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The Indonesian / Sumatra ? small knife without a name
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Old 28th April 2020, 10:42 PM   #39
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And one of the best imho, a mini rentjong. Next to a full size brother.
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Old 28th April 2020, 11:38 PM   #40
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Miniature Japanese Boy's Day tachi, 29 centimeters long.
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Old 29th April 2020, 12:14 AM   #41
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Quote:
Originally Posted by alex8765
Miniature Japanese Boy's Day tachi, 29 centimeters long.


Nice

any age indication ?
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Old 29th April 2020, 12:20 AM   #42
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Quote:
Originally Posted by asomotif
Nice

any age indication ?



Possibly Shinshinto or Meiji period.
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Old 1st May 2020, 03:16 PM   #43
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I've always liked these mini-Dhas. Great detail.
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Old 2nd May 2020, 07:14 PM   #44
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Saw this last year at the Eugene OR knife show. I was told that it took a lot of hours to complete each one. The Panabas is great.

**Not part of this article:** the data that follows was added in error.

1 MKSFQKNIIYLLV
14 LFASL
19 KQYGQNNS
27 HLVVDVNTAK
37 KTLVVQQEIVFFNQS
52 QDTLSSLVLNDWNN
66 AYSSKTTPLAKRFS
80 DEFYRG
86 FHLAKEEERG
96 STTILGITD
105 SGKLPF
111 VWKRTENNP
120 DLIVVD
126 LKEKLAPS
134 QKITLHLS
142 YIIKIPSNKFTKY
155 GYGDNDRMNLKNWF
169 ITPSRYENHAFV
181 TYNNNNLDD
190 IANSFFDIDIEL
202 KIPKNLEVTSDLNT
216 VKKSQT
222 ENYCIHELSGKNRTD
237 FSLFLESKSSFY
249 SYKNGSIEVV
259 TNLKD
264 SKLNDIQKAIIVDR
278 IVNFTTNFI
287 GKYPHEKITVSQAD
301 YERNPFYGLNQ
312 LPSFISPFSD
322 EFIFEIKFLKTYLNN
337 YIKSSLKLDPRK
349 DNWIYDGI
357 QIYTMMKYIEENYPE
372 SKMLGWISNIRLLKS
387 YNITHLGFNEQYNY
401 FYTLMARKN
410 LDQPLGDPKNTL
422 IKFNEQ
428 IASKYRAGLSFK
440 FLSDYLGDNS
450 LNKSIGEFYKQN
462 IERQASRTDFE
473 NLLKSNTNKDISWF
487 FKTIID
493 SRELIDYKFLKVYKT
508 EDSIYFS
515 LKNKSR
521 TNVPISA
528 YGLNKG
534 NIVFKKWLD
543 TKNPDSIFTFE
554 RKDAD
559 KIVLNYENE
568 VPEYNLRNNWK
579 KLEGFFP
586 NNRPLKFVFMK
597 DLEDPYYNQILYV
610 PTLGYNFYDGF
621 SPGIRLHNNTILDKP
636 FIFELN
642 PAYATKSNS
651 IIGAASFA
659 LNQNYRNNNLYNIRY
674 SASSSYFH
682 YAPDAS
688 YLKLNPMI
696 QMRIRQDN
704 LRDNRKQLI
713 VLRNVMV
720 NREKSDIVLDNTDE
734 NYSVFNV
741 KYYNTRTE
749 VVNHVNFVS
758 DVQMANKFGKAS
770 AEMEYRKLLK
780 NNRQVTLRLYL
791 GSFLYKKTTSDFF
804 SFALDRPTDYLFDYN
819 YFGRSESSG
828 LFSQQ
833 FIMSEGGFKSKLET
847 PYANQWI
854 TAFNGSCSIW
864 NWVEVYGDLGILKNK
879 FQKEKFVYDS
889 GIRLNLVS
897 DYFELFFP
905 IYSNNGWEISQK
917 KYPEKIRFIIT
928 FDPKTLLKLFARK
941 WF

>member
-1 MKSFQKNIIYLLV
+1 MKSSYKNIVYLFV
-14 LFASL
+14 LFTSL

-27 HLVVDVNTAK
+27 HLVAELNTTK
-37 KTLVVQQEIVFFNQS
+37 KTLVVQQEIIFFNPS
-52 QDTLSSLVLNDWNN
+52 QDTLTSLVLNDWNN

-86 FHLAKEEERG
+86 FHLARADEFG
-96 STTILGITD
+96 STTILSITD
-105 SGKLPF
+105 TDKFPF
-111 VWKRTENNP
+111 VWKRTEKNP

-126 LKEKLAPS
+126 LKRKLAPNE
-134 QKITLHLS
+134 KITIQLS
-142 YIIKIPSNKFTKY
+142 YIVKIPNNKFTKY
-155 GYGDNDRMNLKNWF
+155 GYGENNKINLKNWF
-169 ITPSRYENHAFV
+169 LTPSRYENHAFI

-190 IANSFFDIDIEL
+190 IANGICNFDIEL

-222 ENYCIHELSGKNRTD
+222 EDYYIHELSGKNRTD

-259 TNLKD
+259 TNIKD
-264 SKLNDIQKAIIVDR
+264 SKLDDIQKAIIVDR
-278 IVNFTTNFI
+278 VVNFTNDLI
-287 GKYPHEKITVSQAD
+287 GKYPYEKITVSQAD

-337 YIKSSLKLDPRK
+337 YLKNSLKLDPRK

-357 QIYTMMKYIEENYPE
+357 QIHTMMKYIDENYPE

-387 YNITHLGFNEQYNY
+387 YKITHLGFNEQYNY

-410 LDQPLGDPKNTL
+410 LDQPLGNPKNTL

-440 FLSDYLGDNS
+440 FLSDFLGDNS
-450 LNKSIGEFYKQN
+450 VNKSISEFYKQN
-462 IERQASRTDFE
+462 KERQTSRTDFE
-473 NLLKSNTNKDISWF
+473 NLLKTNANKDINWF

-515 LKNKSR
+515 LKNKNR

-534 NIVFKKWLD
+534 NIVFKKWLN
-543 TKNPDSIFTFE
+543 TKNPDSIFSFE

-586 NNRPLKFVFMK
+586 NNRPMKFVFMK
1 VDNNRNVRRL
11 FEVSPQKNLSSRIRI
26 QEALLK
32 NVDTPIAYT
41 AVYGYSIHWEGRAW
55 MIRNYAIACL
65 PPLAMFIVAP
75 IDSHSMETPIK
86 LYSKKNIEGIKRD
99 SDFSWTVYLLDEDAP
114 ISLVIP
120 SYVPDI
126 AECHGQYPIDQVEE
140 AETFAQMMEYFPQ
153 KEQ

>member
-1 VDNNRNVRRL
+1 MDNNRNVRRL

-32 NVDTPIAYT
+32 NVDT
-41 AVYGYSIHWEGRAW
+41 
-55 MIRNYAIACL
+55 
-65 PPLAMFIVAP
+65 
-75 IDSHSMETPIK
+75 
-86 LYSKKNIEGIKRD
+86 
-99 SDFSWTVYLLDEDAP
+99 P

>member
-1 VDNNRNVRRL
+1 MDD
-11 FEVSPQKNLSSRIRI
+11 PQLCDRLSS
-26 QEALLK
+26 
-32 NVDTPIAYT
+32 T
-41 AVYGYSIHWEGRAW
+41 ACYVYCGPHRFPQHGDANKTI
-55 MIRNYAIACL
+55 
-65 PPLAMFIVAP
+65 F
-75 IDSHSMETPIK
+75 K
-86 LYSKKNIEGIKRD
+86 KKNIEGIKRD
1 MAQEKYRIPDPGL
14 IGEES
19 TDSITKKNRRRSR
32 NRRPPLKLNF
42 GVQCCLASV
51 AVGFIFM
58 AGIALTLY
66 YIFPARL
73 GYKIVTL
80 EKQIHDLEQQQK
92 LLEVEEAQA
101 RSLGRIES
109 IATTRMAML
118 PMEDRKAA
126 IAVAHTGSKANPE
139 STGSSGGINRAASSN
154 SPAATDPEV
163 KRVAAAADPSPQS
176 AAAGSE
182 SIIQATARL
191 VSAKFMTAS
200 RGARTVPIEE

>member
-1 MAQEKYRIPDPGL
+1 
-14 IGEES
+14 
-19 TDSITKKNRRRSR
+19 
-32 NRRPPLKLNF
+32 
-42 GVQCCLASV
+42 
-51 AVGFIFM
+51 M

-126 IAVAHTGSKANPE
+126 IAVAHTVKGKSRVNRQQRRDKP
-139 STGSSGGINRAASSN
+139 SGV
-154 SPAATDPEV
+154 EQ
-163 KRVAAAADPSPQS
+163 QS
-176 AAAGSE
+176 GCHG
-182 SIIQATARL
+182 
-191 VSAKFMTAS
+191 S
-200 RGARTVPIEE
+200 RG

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Old 2nd May 2020, 11:03 PM   #45
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Wow, a lot of intersting miniatures to seen in this thread!
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Old 7th May 2020, 02:34 PM   #46
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This miniature khukri I got this morning. Its blade is made of brass, the sheeth is wood with a leather coat. Total length with scabbard is 145mm, length of blade is 78mm
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Old 8th May 2020, 04:28 PM   #47
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Default Small Uzbek Knifes

Small/mini Uzbek knifes, some are souvenirs but made just like real ones and of the same material and quality.
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Old 8th May 2020, 09:04 PM   #48
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slightly off topic, nice pictures with the "sharpie" markers intentional ?
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Old 19th June 2020, 03:45 PM   #49